Black Lightning’s powers involve electricity, which on the surface sounds pretty basic, but it can get pretty extreme. His powers can span anywhere from a simple lightning blast to teleportation. He can control electrons on an atomic level, meaning he can control the bioelectricity in all living things. With this power, he can control electrical impulses in the brain, like shutting down people’s nervous systems or shutting down organs at will. Using these powers, he can also heal people by triggering electric impulses in the body to repair damaged cells.
6. Black Lightning is a family man
Above all, Jefferson Pierce is a family man, and he fights to keep them safe. While many superheroes have a group of people or a loved one who helps them overcome their enemies, Black Lightning has his daughters and his wife to help him, along with his mentor. His family supports him and can be very helpful, considering both of his kids have powers, but we can get into that later. Jefferson Pierce is compassionate and cares about everyone in his community, from his daughters to random bystanders. He cared about people so much that when a bystander was killed during a fight, he lost his power because of the guilt he felt as his emotions blocked him from using his powers.
7. Thunder and lightning
Jefferson Pierce has two daughters, Anissa (Thunder) and Jennifer (Lightning) Pierce. Like their father, they each were born with different powers. Anissa can change her body’s mass but keep the same size. With this ability, she can become bulletproof, making her skin almost invincible and her body nearly immovable. She is also strong enough to stomp and create shockwaves. Jennifer shares abilities similar to that of her father with electrical manipulation. However, she uses her powers in more creative ways, like creating electric spikes around her and using electromagnetic fields to fly. One big thing of note: In the TV show Thunder and Lightning have both been aged up.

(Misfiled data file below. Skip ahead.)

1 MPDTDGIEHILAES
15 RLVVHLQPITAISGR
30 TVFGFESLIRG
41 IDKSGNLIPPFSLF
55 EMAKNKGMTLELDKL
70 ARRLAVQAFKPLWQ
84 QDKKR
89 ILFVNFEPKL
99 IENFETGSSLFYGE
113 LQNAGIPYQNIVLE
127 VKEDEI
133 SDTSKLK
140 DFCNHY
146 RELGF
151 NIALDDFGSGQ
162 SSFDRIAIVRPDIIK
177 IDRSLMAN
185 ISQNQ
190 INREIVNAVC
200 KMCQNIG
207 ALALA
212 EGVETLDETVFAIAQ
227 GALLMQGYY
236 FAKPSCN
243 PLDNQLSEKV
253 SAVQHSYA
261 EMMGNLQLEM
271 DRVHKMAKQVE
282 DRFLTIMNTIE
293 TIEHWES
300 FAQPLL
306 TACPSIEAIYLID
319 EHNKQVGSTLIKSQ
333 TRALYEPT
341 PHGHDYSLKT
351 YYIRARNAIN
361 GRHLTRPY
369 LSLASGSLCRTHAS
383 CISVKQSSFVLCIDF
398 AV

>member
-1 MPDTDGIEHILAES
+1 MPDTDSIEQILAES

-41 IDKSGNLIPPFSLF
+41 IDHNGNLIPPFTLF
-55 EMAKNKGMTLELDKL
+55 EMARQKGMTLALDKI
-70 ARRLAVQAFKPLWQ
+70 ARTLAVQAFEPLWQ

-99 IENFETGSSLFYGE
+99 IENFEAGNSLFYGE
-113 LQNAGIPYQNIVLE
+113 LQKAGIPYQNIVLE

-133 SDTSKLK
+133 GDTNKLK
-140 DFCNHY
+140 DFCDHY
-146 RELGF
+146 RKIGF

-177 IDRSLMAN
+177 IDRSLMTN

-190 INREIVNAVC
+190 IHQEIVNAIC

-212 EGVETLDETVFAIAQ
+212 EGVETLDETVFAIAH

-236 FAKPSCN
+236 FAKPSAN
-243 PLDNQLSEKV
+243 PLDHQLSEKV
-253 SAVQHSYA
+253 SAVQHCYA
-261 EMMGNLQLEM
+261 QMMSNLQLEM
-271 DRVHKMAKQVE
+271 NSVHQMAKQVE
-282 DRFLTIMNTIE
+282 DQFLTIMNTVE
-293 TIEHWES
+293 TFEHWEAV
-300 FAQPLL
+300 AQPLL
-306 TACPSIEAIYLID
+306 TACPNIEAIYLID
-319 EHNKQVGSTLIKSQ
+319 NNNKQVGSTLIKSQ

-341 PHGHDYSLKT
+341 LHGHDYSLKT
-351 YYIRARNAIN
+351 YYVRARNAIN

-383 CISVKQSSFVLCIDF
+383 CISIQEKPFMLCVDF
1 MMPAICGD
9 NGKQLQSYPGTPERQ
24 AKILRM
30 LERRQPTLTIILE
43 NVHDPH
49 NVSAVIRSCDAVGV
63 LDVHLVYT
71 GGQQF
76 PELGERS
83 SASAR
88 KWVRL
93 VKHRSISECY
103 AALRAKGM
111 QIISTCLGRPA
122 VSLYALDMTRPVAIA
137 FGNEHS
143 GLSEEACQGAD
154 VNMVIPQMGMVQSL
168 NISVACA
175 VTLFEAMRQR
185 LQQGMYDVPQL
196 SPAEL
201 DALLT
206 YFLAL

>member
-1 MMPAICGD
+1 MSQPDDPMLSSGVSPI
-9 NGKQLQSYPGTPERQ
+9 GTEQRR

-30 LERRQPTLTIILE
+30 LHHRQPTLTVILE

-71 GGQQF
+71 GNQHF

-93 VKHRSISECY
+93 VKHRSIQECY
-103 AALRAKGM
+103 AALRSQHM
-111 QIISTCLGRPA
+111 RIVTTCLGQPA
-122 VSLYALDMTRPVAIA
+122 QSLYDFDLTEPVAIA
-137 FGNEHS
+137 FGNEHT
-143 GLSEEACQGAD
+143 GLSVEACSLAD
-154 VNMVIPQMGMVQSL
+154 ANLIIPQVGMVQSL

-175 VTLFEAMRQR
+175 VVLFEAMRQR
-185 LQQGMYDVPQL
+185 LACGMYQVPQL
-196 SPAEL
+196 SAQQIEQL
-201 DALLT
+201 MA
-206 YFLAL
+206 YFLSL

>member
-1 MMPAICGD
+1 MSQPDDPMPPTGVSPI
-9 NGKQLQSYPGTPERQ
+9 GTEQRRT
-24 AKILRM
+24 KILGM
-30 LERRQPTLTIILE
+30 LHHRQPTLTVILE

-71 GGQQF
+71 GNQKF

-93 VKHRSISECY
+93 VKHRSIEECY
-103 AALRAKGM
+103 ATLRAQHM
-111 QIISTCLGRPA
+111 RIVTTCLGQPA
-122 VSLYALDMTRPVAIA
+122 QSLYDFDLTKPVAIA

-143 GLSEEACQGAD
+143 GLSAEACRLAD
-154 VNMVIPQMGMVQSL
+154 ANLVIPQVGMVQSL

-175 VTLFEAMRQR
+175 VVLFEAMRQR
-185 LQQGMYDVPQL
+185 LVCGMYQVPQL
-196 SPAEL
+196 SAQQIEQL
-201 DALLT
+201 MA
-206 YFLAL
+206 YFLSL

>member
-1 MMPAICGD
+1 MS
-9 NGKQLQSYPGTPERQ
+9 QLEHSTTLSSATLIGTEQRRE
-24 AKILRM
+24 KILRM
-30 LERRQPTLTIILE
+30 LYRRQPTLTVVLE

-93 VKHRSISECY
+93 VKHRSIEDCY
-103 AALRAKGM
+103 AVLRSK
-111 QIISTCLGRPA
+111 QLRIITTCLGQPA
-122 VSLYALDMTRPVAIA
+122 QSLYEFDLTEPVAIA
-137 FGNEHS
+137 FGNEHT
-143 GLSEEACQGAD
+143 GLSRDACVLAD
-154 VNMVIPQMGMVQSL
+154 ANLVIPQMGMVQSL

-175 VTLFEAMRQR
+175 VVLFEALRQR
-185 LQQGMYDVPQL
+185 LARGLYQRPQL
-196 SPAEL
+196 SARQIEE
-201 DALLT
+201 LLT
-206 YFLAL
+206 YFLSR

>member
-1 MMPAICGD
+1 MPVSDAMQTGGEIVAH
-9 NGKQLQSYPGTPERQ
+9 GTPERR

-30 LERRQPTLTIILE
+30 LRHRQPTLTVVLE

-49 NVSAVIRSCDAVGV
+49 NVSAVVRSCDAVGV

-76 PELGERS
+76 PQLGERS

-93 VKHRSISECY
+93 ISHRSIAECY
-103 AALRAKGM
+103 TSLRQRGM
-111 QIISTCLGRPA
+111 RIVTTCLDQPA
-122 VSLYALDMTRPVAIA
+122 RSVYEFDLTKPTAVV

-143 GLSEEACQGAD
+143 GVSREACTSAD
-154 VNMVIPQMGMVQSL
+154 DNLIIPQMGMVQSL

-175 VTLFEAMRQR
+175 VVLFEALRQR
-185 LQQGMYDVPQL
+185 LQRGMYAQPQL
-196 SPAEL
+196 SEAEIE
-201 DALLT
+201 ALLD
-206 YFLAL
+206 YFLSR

8. This show is set years after Pierce became Black Lightning
While the origin for Black Lightning has him returning to the south side from Metropolis to clean up crime, this show is set after Pierce’s initial run as Black Lightning. Here, he is a retired superhero, and his friends and family convince him to take up the mantle again. The story seems even more compelling now since we see that he gave it up years ago which makes you wonder what happened his first time around.
9. Black Lightning is not part of the CW Arrowverse
In somewhat surprising news, “Black Lighting” will initially not be in the Arrowverse, including the CW’s other popular DC shows “The Flash” and “Green Arrow.” While this may change later, as was the case with the former CBS and now CW series “Supergirl,” as of now, it will not be included in the CW Arrowverse. This could be a good thing, because this gives the writers more creative freedom. Hopefully, down the line we’ll see the hero of the South Side fighting alongside our favorite scarlet speedster, but for now we’ll have to wait and see.
10. Black Lightning Can’t Save the World But He Can Save His Hood
The biggest difference between “Black Lightning” and shows like “Arrow” or “Flash” are the scale of their work. Supergirl fights to protect the planet from alien threats, and the Flash and Arrow both fight to protect their cities — and sometimes the world. Black Lightning recognizes the scale of his power and abilities and knows he can’t save the world with thunder hands. However, he does protect his town. Black Lightning is a street-level hero, so while he might not protect the whole universe, he’ll never stop fighting for his neighborhood.
“Black Lightning” premieres on the CW, Tuesday, Jan. 16 at 9 p.m.